Arab rulers take steps against uprising

What happens in the United Arab Emirates (UAE), Oman and embattled Bahrain could depend on the stance adopted by Saudi Arabia towards the revolutionary turmoil in West Asia and North Africa.

At the peak of the crisis in Bahrain, Gulf rulers met in the capital, Manama, to demonstrate solidarity, urge the kingdom’s heriditary rulers to take a firm line against protesters, and warn their own subjects not to follow the bad example of the Bahrainis. There is little doubt that Saudi Arabia, the heavyweight of the Arabian Peninsula, convened this gathering with the aim of preventing people’s power from spreading to other countries in this strategic oil-rich region.

While there is certainly considerable concern in Riyadh over developments in Tunisia, Egypt, Libya and the other countries beset by uprisings, the Saudi ruling family is unlikely to alter traditional domestic or external policies to meet the challenge of the revolutionary zeal sweeping North Africa and West Asia.

On the internal front, one analyst argues that Saudi Arabia’s stability is ensured by the country’s ancient tribal culture combined with Muslim values which form the bedrock on which the Saudi regime is founded. He says that the slow evolution of the kingdom since oil began to flow after World War II shows that this cultural-religious foundation has survived the social, economic and political changes the regime and populace have faced as the country modernised.

Sect affiliations

On the external front, however, Riyadh cannot ignore unrest in neighbouring Bahrain. As a wag quipped, “Riyadh did not build a causeway between Bahrain and Saudi Arabia because Saudis want to party in Manama on weekends”. Saudi Arabia provided a route that could put its troops into Bahrain on short notice to quell unrest in the island state which has suffered from sectarianism for decades. Riyadh fears the uprising in Bahrain and, to a lesser extent, those taking place elsewhere in the Arab world could infect already restive Shias in the oil-rich eastern province.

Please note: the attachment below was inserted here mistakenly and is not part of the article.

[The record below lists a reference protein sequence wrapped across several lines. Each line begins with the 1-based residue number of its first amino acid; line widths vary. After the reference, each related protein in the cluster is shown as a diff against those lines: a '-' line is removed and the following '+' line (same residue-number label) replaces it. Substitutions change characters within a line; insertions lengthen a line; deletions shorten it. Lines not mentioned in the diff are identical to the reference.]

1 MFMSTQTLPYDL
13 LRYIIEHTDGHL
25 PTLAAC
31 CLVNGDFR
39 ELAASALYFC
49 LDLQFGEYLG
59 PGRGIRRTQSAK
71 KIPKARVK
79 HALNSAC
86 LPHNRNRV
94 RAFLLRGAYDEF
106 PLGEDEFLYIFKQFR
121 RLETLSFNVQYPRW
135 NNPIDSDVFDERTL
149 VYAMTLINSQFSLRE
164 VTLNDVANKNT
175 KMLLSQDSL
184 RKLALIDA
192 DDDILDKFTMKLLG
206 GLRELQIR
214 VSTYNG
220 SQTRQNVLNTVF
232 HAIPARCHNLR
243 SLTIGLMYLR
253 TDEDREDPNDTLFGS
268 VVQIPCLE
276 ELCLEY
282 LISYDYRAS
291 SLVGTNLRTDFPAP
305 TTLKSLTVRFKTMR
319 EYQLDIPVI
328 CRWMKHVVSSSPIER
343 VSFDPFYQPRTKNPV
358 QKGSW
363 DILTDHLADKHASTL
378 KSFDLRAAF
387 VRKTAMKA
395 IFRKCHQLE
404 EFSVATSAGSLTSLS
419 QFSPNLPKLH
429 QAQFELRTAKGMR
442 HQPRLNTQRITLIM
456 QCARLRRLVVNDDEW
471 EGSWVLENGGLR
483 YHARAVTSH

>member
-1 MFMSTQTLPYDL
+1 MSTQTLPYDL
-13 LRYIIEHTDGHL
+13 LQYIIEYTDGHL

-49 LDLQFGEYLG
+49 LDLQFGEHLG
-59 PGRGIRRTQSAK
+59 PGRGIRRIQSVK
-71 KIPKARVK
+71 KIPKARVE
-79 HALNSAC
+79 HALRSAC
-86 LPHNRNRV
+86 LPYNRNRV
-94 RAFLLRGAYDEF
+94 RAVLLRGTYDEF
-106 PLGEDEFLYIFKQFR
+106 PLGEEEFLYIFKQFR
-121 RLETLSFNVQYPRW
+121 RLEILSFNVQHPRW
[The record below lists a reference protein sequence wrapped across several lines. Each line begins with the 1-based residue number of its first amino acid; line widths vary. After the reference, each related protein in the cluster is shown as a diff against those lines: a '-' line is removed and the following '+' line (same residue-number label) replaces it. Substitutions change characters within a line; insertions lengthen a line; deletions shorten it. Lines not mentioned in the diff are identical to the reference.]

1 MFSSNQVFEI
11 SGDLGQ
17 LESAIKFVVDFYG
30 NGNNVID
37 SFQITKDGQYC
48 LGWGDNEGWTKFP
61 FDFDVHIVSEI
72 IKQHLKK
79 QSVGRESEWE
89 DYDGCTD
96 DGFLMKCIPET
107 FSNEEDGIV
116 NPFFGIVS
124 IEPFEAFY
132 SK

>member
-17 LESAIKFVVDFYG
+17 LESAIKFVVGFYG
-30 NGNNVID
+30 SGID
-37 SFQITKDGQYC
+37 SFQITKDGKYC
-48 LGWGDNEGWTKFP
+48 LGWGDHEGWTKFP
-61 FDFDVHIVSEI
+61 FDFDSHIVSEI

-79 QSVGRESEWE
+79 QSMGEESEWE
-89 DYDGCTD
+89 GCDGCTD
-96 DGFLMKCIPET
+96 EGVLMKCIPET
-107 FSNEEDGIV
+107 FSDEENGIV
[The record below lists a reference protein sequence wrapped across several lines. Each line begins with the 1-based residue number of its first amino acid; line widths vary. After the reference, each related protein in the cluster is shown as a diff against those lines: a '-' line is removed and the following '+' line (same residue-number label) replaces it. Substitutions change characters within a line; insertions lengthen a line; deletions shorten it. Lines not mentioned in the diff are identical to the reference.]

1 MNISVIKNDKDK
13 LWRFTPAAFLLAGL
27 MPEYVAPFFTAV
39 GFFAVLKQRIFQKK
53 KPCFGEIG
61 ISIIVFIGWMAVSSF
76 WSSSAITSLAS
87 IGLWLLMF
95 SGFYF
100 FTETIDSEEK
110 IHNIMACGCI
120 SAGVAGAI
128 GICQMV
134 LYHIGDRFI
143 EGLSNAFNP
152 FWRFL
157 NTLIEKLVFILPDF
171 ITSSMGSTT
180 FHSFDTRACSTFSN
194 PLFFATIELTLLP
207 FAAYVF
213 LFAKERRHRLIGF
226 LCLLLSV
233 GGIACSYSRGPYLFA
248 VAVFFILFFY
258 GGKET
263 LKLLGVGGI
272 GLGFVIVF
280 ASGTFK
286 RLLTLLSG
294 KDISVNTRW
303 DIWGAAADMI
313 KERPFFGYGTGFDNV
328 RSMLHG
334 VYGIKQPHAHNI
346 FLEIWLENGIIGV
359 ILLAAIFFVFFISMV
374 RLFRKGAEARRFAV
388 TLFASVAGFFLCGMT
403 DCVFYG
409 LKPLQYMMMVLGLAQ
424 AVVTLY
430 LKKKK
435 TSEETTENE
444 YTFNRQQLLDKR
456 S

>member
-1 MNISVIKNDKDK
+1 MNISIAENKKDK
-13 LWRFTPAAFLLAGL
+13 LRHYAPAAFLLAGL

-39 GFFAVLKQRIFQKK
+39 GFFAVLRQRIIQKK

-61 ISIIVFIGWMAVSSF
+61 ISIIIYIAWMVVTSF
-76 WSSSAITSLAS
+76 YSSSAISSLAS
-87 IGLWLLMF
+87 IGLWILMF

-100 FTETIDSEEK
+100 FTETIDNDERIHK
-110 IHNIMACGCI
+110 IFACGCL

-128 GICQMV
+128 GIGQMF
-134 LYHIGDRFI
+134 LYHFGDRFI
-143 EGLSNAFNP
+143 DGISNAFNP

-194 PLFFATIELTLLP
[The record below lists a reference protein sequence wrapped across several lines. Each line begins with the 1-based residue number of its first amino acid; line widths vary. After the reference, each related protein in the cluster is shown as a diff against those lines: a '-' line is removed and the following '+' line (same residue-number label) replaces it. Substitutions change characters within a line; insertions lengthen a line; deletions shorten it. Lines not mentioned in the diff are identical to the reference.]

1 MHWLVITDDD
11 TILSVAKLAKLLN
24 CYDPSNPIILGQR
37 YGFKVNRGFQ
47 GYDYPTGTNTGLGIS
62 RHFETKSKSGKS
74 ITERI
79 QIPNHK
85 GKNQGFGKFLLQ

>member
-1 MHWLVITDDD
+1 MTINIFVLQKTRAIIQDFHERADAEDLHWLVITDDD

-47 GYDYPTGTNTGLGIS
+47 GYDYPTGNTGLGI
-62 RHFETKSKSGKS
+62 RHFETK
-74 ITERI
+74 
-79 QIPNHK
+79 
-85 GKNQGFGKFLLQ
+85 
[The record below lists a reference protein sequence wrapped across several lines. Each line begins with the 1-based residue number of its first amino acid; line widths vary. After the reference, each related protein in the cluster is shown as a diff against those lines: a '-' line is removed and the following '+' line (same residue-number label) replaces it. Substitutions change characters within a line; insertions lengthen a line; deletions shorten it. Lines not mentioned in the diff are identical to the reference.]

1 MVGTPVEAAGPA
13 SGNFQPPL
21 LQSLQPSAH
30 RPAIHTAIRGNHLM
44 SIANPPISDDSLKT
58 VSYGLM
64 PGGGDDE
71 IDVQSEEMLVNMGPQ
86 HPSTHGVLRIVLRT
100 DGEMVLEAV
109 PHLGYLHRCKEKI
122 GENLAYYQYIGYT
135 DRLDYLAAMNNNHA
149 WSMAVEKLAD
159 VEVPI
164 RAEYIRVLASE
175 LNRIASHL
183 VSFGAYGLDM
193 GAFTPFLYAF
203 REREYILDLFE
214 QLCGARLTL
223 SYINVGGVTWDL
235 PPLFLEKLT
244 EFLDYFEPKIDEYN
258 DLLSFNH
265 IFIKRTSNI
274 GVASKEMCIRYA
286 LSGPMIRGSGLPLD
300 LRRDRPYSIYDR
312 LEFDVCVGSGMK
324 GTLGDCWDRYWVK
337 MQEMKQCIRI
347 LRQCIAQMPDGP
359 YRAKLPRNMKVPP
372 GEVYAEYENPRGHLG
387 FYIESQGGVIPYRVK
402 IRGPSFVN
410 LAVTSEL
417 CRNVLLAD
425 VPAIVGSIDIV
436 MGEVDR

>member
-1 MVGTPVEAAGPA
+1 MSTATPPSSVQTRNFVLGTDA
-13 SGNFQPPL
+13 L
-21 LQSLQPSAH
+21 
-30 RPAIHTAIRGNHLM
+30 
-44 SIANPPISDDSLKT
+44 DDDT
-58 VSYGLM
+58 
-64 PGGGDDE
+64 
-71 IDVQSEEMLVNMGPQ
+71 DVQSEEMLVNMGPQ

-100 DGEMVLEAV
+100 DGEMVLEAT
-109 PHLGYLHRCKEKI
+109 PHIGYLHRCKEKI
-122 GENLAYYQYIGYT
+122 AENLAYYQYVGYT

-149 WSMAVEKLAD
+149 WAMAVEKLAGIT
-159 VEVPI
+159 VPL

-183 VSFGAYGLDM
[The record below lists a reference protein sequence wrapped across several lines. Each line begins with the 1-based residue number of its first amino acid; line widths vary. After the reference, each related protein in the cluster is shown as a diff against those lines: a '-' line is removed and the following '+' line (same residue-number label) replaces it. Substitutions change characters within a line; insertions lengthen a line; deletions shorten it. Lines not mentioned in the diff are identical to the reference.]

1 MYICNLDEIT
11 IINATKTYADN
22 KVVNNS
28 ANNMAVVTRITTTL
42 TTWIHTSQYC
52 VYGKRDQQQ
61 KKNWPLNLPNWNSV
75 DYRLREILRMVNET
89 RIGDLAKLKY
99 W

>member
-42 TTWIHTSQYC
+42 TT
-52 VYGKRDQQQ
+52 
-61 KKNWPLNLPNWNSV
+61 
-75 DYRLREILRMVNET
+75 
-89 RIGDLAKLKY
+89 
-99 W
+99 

The underlying cause of Bahraini unrest is the divide between the Sunni ruling family and the the 70 per cent majority Shias. They claim that the Sunni establishment discriminates against Shias applying for jobs in the army, police and civil service as well as in education and housing. Government promises of increased spending on welfare programmes and offer of family subsidies of $2,700 did not impress protesters calling for reform and, after force was used against them, regime change.

The change protesters demand could, in the case of Bahrain, involve change in behaviour rather than the ouster of the Khalifa family which has ruled since the early 19th century. Bahrainis of both sects seek to be regarded as citizens with rights and ligations to the state and want to be partners with the king in governance, perhaps, in a constitutional monarchy. Bahrainis, like Arabs everywhere, also want an end to cronyism and corruption, jobs, and decent wages.

So far, the UAE, Oman and Qatar have weathered the political storm gripping the region. They have done so for a number of reasons. These countries are small and solidly Sunni. They have tiny, highly privileged native populations which have reaped the  benefits of rapid development. Educational levels are high and many citizens are employed in the civil service, army and police. The societies are tightly knit. Facebook, Twitter, mobile phones are tools for social rather than political networking. In Egypt and Tunisia the internet connected democracy activists who triggered the uprisings.

The poor, downtrodden residents of the Gulf are generally unskilled or semi-skilled expatriate workers who cling to jobs that provide them with more money than they can earn in their home countries. They do not present a united front but represent many nationalities and speak many languages, making it extremely difficult to raise the banner of revolt. If they did, efficient local security forces would crack down very hard.

Kuwait may be the only state in the Gulf with an elected parliament because democracy has not been a primary demand of the people of the region, particularly the UAE and Qatar. UAE political scientist Ibtisam al-Ketbi argues that severe restrictions on political activity means that expression of grievances is not “well developed. The people do not have the ability to push” for reform and change. She warned however, that the UAE and Oman are ‘not immune’ to infection from the the revolution virus.

Prime Minister Manmohan Singh has distanced India from the upheavals in North Africa and West Asia, arguing that he has to consider the welfare of five million Indian workers employed in the Gulf and elsewhere in the region.

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